In previous part of tutorial we have covered simple USART routines that sends data directly to USART peripheral. This is OK to use such approach when project isn’t time critical and processing resources are far from limits. But most often we stuck with these limiting factors especially when RTOS is used or when we perform critical real time data processing. And having USART routines with while loop based wait isn’t a good idea – it simply steals processing power only to send a data. As you may guessed – next step is to employ interrupts. As you can see there are many sources to trigger interrupts and each of them are used for different purpose. In order to use one or another interrupt first it has to be enabled in … Continue reading
When we need some feedback from microcontroller usually we use USART. It allows to output messages, debug information to terminal screen. Also data can be sent to MCU same way. For this purpose STM32 microcontrollers have more than one USART interface allowing to have multiple streams of data output and input. USART interface is designed to be very versatile allowing to have lots of modes including LIN, IrDA, Smart card emulation, DMA based transmissions. But for now lets focus on standard USART communications we we could send and receive messages from terminal window.
Probably one of the key features in any microcontroller is interrupt system. ARM Cortex-M3 microcontrollers may have up to 256 interrupts sources. First 15 interrupt sources are called system exceptions. These exceptions rise within Cortex core like reset, NMI, hard fault and error, debug and SystTick timer interrupt. In the exception table they start from address 0x00000004 and are numbered from 1 to 15. There is no 0 number exception (FYI – the very top of exception table address is used to store starting point of stack pointer): Each exception vector holds four byte wide address of service routine that is called when exception occurs. Exception table usually is located in startup code like this:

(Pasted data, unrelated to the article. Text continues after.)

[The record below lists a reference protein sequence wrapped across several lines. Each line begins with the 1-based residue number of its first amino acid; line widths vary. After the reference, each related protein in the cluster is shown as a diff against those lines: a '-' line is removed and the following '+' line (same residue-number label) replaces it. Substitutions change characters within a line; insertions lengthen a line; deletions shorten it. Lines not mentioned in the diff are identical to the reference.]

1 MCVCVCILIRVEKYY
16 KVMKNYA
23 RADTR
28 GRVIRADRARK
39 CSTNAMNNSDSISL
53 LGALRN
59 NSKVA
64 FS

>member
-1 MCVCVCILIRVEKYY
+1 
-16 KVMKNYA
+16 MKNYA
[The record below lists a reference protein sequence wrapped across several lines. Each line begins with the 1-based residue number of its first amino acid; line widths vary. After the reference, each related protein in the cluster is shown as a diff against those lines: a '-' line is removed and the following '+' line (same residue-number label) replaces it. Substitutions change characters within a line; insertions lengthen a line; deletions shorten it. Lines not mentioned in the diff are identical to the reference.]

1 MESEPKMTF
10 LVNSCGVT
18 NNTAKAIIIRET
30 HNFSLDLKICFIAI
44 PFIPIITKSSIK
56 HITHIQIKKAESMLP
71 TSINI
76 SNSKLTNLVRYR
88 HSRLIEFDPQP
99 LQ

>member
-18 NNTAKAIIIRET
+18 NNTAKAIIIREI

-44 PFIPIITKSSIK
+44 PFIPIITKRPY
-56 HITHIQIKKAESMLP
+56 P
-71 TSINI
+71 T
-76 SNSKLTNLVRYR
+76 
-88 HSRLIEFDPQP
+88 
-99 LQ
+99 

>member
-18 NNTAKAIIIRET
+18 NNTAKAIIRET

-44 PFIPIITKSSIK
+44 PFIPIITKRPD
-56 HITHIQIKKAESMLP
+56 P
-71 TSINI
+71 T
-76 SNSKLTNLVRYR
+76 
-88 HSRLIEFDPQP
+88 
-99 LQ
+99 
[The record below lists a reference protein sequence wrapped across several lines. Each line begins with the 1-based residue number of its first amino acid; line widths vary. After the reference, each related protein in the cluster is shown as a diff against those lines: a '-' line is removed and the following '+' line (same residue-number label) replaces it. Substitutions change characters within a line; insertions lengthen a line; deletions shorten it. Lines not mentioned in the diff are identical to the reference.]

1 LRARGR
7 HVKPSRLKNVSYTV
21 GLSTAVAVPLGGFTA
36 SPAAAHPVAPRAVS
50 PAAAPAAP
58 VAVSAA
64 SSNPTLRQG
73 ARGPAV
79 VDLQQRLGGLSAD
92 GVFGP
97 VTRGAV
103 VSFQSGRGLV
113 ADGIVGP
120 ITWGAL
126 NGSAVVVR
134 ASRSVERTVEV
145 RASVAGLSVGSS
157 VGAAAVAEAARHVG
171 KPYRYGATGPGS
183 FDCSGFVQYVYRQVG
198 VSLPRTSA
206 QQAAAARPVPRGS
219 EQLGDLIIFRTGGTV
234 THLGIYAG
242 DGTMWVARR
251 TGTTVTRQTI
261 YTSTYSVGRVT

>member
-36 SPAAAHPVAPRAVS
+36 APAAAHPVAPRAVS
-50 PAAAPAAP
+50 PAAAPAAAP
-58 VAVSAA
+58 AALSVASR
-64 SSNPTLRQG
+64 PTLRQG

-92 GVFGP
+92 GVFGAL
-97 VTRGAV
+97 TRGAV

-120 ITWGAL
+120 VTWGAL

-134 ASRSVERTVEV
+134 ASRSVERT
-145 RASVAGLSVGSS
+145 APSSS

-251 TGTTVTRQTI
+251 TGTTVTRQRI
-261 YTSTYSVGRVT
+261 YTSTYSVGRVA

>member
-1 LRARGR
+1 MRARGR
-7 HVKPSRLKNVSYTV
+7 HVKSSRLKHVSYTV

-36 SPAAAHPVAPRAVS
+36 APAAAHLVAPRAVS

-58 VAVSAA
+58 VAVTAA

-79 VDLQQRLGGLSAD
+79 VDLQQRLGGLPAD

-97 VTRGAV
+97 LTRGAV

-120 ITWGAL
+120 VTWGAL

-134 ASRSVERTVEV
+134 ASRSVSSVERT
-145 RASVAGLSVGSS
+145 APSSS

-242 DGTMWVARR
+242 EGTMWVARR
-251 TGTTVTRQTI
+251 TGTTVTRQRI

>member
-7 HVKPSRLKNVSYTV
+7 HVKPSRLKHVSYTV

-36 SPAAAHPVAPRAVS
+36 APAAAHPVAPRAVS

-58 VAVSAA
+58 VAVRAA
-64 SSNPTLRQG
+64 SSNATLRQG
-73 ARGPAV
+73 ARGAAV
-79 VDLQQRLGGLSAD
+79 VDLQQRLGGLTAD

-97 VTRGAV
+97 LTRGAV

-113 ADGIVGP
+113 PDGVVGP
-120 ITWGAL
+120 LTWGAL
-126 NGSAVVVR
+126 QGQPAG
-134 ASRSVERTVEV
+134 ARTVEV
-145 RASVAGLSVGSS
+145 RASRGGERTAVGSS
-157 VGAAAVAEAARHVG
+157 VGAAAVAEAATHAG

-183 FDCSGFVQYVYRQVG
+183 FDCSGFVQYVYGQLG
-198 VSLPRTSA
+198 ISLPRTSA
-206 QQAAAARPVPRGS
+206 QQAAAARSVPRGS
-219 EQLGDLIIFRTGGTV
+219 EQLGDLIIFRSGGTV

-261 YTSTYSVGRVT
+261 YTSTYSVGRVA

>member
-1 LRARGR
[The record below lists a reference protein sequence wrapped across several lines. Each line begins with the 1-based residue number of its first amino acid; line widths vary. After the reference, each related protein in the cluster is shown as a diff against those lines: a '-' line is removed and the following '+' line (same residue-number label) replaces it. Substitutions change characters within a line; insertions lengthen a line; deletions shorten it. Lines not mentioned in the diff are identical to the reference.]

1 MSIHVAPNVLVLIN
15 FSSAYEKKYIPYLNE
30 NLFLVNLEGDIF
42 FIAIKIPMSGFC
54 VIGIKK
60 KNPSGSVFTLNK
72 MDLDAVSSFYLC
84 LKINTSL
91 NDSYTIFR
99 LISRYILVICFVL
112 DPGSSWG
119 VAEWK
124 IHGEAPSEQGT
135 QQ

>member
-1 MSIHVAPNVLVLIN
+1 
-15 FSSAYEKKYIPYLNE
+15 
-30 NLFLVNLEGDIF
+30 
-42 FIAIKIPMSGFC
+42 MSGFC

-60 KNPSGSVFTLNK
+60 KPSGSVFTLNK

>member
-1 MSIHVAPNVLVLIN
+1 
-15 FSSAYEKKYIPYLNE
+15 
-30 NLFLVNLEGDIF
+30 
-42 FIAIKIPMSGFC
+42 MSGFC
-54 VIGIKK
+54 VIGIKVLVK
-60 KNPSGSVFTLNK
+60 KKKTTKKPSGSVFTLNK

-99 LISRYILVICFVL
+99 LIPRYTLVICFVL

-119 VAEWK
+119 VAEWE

Previously we learned how to compile STM32VL Discovey projects that are included in package. But in order to understand how to write own programs we need to get to some basics. I think best place to start is input and output system (I/O). Before we begin to write some code lets go through whats in side STM32 ports. I you look in to STM32 reference manual you’ll find that I/O system is pretty flexible. Port pins are able to work in several modes: Input floating; Input pull-up; Input pull-down; Analog; Output open drain; Output push-pull; Alternate function push-pull; Alternate function open drain. Pins are organized as 16 bit ports that have their names like PORTA, PORTB, PORC, PORTD… Despite the fact that ports are 16-bit wide they are controlled with … Continue reading
In this tutorial we will set up a simple template for progamming ST32 -Discovery baord. For this we are going to use latest Code Sourcery and Eclipse IDE. To make things simpler we are going to use ARM-based 32-bit MCU STM32F10x Standard Peripheral Library v3.5.0 that can be downloaded from ST site. Also we are going to use STM32VLDiscovery firmware package for example files. And why write our own linker, startup and make scripts. For this we are going to use Michael Fischers example project (STM32Test.zip) for yagarto. We only need small modifications to fit our needs. In this stage we assume that you have set up Eclipse and Code Sourcery and we can go further. First of all create new C project in Eclipse File->New: Enter project name, select … Continue reading